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    per pound. But the whole idea is to have a lot fewer pounds. With carbon/thermoplastic rather than carbon-epoxy your tooling is all low-pressure, manufacturing for load-bearing parts can be cheaper and fewer steps than say, forged aluminum castings. Cycle time can be quite good as well. Very short cure times once you eliminate thermoset epoxies. No autoclaving, vacuum bagging, etc. Your body-in-white can have radically fewer parts, which can also represent a savings. Material costs are higher, obviously, but the idea is to save on labor, material handling and heavy equipment.

    Using something lighter than aluminum allows for less battery for target range, despite BMW sort of messing up with the i3 and not really getting the savings expected.

    Not saying they're going to do it, but at some point the financials will make sense. Better to do it before they strand too much capital in metal-forming equipment. OTOH, it's more timeline risk...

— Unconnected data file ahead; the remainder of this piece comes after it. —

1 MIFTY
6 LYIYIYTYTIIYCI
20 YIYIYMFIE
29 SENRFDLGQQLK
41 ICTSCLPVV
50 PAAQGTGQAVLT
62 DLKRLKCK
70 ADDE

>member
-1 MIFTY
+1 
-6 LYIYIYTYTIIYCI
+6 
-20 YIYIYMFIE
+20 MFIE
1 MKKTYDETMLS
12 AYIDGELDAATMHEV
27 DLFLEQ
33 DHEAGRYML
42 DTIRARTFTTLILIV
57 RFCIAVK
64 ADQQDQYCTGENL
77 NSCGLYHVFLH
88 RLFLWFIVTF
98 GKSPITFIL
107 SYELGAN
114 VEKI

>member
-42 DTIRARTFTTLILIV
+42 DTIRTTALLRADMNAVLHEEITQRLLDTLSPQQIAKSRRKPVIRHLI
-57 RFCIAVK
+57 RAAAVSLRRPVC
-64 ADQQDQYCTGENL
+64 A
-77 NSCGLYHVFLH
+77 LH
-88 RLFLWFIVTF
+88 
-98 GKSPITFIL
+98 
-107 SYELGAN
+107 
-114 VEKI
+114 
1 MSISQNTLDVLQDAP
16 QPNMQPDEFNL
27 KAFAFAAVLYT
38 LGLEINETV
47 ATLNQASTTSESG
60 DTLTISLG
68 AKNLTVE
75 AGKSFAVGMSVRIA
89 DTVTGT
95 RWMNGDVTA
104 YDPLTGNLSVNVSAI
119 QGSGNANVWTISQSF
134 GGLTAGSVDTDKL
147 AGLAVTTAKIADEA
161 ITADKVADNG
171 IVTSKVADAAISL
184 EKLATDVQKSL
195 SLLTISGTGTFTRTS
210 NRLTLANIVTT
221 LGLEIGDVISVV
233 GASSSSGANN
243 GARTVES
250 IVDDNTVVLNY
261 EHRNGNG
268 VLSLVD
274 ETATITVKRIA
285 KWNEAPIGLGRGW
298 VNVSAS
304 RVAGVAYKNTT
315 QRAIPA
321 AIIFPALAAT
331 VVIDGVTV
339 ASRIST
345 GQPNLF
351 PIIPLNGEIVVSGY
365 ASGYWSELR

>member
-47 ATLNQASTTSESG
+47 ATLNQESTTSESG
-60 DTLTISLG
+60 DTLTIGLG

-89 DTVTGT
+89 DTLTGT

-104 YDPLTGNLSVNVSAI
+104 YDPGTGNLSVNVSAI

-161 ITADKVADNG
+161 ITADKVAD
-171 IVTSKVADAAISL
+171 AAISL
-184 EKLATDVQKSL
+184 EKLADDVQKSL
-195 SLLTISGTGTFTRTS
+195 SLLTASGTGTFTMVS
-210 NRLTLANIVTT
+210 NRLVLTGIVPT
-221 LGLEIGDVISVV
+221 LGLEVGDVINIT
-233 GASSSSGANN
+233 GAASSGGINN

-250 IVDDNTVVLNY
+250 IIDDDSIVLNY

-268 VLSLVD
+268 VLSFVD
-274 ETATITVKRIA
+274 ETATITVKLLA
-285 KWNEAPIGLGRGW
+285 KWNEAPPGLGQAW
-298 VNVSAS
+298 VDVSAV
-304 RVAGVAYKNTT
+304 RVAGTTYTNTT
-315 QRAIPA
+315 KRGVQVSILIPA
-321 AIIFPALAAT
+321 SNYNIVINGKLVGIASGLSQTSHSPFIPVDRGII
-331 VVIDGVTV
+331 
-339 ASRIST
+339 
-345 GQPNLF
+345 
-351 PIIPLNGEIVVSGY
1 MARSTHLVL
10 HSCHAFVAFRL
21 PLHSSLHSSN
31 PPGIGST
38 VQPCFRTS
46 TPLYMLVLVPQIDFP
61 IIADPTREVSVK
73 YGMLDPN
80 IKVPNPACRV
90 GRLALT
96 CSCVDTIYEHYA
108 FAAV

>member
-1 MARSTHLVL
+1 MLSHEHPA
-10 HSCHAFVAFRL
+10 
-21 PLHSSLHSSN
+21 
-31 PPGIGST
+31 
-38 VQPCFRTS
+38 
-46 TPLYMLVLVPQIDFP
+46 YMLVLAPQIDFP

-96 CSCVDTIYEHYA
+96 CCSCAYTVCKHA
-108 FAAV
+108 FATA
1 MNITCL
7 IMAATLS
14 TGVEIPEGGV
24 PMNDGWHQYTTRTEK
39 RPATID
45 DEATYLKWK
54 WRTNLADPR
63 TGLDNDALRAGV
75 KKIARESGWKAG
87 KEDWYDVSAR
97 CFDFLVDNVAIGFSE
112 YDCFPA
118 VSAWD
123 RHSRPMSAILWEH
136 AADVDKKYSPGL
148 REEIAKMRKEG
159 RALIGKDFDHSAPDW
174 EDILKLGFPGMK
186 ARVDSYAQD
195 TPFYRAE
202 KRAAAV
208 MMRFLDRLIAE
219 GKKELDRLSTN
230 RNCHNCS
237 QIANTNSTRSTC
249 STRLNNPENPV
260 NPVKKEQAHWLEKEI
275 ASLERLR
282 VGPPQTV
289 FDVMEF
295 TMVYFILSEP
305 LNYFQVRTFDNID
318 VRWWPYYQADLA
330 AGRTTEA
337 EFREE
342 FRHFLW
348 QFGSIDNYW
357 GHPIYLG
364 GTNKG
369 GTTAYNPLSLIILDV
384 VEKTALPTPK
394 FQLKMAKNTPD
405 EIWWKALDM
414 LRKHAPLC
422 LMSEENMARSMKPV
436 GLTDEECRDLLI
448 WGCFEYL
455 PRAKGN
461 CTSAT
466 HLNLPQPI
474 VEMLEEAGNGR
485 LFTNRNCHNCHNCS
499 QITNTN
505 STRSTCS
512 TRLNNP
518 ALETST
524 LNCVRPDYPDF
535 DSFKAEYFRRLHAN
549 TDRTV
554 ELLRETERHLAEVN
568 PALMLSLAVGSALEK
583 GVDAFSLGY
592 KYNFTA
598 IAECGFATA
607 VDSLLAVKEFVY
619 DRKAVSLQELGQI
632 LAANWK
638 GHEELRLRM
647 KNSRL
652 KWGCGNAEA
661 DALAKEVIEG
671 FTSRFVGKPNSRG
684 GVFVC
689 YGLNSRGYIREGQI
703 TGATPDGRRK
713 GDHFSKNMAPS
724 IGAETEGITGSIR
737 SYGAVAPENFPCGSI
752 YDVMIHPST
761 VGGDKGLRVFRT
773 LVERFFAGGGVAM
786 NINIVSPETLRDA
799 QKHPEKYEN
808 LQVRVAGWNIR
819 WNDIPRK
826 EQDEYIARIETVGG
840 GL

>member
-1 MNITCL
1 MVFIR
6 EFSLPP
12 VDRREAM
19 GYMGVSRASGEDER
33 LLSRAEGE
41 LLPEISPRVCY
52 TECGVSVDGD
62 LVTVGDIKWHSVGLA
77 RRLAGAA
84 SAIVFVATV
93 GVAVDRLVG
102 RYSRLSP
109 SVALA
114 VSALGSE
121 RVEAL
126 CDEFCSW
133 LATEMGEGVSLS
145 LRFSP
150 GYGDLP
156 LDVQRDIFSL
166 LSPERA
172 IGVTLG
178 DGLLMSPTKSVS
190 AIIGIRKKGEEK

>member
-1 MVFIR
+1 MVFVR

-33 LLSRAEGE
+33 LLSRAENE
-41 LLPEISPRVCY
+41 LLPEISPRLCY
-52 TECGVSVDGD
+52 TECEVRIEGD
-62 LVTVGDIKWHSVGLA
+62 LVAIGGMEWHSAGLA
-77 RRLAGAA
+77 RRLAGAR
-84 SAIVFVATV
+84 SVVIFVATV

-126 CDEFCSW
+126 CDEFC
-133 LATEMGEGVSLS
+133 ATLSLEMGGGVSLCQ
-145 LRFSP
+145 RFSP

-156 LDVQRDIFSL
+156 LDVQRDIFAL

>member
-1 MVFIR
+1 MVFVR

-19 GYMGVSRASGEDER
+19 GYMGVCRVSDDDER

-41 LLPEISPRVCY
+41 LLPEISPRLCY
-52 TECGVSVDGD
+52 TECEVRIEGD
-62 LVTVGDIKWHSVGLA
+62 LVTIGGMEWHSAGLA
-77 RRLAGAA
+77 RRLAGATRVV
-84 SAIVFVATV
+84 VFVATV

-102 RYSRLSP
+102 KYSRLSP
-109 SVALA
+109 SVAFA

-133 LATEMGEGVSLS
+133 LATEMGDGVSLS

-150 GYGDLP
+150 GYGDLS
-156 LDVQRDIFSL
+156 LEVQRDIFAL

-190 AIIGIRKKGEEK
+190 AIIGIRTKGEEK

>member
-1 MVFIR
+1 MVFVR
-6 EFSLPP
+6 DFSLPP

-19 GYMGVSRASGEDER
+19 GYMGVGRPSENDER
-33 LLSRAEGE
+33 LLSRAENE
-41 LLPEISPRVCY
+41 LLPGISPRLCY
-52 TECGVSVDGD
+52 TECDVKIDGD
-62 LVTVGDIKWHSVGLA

16. EVNow

    EVNow Active Member

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    44 kWh and 220 EPA miles @ 5 miles/kWh ? LOL.

    What is the author smoking ?
     
  17. mkjayakumar

    mkjayakumar Active Member

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    For 220 miles you need 60kWh minimum what with some buffer needed and all that.
     
  18. JER

    JER Member

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    200 Wh/mile does seem optimistic. It is a significantly smaller, lighter vehicle than the Model S though, and that is getting under 300.

    If I recall correctly, the EV1 could approach 200 under ideal conditions.
     
  19. igotzzoom

    igotzzoom Member

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    Yeah. I was going to say those weight targets look REALLY optimistic. If it is going to be steel, I'd count on more like 3,500-3,800 lbs. My guess is it's going to be a mixed-metals vehicle. Aluminum hood, roof, liftgate, steel fenders and unibody. There's a chance there could be some use of carbon fiber, but at the price targets they're looking at, I'm thinking it's going to be very small amount, and possibly only on the higher-performance/price models.
     
  20. mkjayakumar

    mkjayakumar Active Member

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    ... or could it be that Musk is simply being too optimistic and 200+ mile may be wishful thinking.